To enter the exhibition is to find oneself in a dimly lit temple of sorts. It is lined with flags and banners in the spirit of a religious festival, with four altars flanking its sides. Each of these serves as a viewing station featuring an individual work made by the artist in the years just after he graduated from art school. And each of these depicts different epic battles between neuroscience and religion—with the titles hinting at their darkly humorous gatherings of “wrathful gods” and “transcranial exorcisms.” Beyond them, and serving as the room’s vibrant centerpiece, is the five- channel video work, Electromagnetic Brainology (2017). It references Buddhist and Hindu teachings on the interconnectedness between the body (and its nervous system) and the four elements. Surrounding the main projection are videos portraying the gods associated with air, earth, fire, and water. They are armed with various medical devices, attempting to restore the well-being of those who have gone through the four forms of universal suffering—birth, aging, illness, and death.

This temple segues into a room rendered as a kind of sci-fi control center, incorporating the three-channel video Material World Knight (2018). A triptych of sorts, it imagines a future where three types of beings have emerged: cloned humans, cyborgs, and AI robots. The trio engages in a philosophical debate about the origins of consciousness, and they ultimately join forces to create a new form of super-hero: Material World Knight.

The screening room beyond features LuYang’s key single-channel video works. From the artist’s bizarre breakout anime superhero film UterusMan (2012—13) to Electromagnetic Brainology Brain Control Messenger (2018), the ensemble bursts with sensory stimuli and draws the viewer into a sugar rush of pulsing color and music in which macabre cyborgs, strange mutants, and the artist’s own head—turned into a giant kite—alternately dance, fight, and carry us with them to alternate realities.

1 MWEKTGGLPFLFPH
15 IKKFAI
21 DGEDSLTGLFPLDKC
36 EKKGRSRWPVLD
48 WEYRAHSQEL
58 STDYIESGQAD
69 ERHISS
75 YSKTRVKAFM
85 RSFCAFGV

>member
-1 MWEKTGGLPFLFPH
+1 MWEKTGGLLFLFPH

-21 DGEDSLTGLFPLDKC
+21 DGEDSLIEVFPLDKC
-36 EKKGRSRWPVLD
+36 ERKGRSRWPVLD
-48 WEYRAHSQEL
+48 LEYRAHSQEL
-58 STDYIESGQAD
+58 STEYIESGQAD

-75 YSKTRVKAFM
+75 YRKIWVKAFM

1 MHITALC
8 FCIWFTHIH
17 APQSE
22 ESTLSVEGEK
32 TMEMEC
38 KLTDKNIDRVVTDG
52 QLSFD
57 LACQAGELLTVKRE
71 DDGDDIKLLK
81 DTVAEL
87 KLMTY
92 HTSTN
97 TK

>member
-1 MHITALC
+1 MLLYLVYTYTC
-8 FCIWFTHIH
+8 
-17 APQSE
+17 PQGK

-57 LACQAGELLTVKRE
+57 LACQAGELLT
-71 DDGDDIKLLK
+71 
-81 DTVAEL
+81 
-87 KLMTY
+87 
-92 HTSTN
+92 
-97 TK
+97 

Next is a series of cage-like gaming stations: audiences are invited to adopt characters— from the androgynous UterusMan to the all-powerful World Material Knight—previously encountered in the exhibition. Except now, it is possible to play with them or, as them, explore the universe, acquire energy, or be destroyed, only to be reborn. Yet, in these games, nothing is what it seems. And hell might be around the corner. Even if some boast anime’s candy-colored, fast-paced action, just as many depict creepy scenes in dystopian landscapes. And while some follow the typical role-playing gaming format with narratives geared toward completing “quests,” battling (or ducking) enemies, and achieving “victory,” LuYang uses them all to explore the (sometimes traumatizing) spiritual plane of existence, rather than simply to entertain by way of a competitive, adrenaline-fueled format.